July 13, 1975
When I walked in, it smothered me. An aura. A wet woolen blanket of despair. Like a house where they have been burning railroad ties in the woodstove all winter. An onerous creosote stench that the breezy, open windows of spring will never remove. I wasn’t expecting anything out of the ordinary. Just another day. Another day of youthful exuberance and innocence in a long string of such unemcumbered days. I was 17, and it was all about me. That was about to change.
I have a friend. My best friend. One I don’t see much anymore, but still my bedrock. We can literally go years, and immediately upon re-connecting, pick up exactly where we were. That special connection never ceases to amaze me. No awkwardness, no pregnant pauses in conversation, just instantaneous revival of perfect comfort. Like how your high school letterman’s jacket would feel if you never gained weight, forever 185 well proportioned pounds. The feel of leather on your arms, the pride in that big W with the shiny stuff pinned to it. Familiar and safe. Comfort you can trust.
The same with his family. They were my family too. I love his Mother as my own. And my Mother was his as well. His older brothers looked out for me, and his older sisters teased me. And his little sister, the most beautiful little 4 year old you ever laid eyes on, was the apple of all our eyes. Kimmy was a late in life surprise. A blessing, a glue that united all of us. When everyone is doting on the same little angel, there’s not much time to worry about stupid little trivial conflicts between other family members. Her beautiful glow, warmed the entire family. I loved her.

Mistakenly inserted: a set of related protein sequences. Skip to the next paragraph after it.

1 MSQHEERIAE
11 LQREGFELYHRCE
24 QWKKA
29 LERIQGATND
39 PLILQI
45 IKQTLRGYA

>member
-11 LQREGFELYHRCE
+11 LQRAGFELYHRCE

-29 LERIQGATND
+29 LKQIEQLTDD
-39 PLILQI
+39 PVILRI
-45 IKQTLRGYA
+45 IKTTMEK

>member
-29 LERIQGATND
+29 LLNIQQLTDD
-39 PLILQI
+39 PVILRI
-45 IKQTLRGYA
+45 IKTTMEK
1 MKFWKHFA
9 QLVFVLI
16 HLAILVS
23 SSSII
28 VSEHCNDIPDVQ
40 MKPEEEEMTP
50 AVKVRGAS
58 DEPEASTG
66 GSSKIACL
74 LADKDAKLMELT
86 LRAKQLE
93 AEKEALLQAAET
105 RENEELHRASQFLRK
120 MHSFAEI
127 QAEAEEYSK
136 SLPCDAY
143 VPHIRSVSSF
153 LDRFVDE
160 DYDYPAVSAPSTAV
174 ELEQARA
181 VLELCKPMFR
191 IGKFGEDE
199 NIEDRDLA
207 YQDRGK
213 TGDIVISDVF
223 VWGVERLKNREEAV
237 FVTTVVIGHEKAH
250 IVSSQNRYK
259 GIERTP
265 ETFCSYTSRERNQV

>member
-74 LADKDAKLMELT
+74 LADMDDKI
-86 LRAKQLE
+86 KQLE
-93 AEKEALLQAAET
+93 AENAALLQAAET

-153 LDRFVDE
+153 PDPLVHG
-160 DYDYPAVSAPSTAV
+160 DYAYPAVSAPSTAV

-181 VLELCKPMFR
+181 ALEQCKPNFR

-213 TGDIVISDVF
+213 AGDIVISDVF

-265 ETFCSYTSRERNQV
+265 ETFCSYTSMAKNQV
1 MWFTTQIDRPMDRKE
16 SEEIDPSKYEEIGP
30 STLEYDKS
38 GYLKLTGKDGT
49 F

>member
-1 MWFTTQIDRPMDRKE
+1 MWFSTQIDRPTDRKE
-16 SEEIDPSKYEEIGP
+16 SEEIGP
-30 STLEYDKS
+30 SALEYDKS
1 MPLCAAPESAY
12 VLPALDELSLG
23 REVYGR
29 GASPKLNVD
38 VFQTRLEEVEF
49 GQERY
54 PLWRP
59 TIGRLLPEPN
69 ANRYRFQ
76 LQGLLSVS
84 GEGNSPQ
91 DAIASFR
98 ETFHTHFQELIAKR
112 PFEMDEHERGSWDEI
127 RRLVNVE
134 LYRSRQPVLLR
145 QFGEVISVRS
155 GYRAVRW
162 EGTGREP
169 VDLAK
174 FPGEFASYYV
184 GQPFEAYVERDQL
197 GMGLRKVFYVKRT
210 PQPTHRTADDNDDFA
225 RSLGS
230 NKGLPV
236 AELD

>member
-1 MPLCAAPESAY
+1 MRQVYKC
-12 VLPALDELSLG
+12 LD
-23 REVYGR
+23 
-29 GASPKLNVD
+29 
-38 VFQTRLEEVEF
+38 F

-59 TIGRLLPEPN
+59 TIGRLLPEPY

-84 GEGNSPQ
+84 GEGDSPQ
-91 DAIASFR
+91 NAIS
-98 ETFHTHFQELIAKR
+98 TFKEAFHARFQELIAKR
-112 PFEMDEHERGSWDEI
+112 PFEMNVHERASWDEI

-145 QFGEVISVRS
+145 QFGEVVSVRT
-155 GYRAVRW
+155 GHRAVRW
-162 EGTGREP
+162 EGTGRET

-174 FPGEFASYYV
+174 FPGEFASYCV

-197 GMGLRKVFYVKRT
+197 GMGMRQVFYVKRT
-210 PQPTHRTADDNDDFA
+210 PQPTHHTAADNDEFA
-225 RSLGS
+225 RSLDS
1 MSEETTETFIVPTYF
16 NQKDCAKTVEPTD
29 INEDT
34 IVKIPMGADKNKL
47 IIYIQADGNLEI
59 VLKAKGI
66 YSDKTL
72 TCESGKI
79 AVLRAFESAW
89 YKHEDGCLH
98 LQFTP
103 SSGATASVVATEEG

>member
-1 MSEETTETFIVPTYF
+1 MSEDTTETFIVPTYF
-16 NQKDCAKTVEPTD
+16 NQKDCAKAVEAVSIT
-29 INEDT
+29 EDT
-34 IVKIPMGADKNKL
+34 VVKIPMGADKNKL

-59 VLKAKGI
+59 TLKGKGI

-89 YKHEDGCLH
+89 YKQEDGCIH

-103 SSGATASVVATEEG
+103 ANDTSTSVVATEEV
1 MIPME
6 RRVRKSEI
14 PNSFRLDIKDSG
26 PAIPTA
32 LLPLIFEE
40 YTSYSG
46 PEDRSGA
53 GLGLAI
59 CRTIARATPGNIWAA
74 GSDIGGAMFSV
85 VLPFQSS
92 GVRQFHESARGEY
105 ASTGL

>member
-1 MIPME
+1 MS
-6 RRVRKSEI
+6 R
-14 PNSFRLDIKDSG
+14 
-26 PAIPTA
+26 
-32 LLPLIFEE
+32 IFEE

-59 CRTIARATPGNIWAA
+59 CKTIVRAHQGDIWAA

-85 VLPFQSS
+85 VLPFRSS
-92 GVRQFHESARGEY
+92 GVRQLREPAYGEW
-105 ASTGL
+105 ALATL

I have a little sister, but then I had two. Blood was not a familial qualifier. I have this memory of Kimmy on my shoulders, me playing big brother, the almost out of control steed. I can hear her squeals and giggles still.
And then I am back walking into that smothering kitchen. I knew something was wrong instantly. Being my second home, you knock with one hand while turning the door knob with the other. I went right in. All the women were around the kitchen table. Quiet, something not right. The coffeepot was there, hot, perking, the only normal thing in the room. This had been a kitchen of light and joy, smelling of homecooking and safety. Until then. Somebody, I don’t remember who, mumbled that Tommy was in the basement. I went down. I knew the way. I practically lived there most of the time. Tommy was face down on his bed, motionless, unresponsive when I said, “Hey, man.” It took at least an hour to get the story out.
At first he muttered, “Kimmy.” Then he sobbed uncontrollably, while I began to feel nauseous. My lingering premonitions from the kitchen were played out in a word or two every five minutes or so. Even though I didn’t know what the hell was up, I knew that it was bad. I sat, and waited, and listened. I’m not lying about it taking an hour. “Kimmy,,,,,,,,,,,,,,,,,,was playing,,,,,,,,,,,,,,,,,,,and Dad,,,,,,,he backed up,,,,,,,,,and,,,,,,,,,,she was there,,,,,,,,,,,,,,,on her big wheel,,,,,,,,,,and she’s dead." There is no way to prepare for those words, “…she’s dead.” I have never in my 52 years been kicked that hard. I’m crying on my keyboard at this moment. Devastation is an understatement.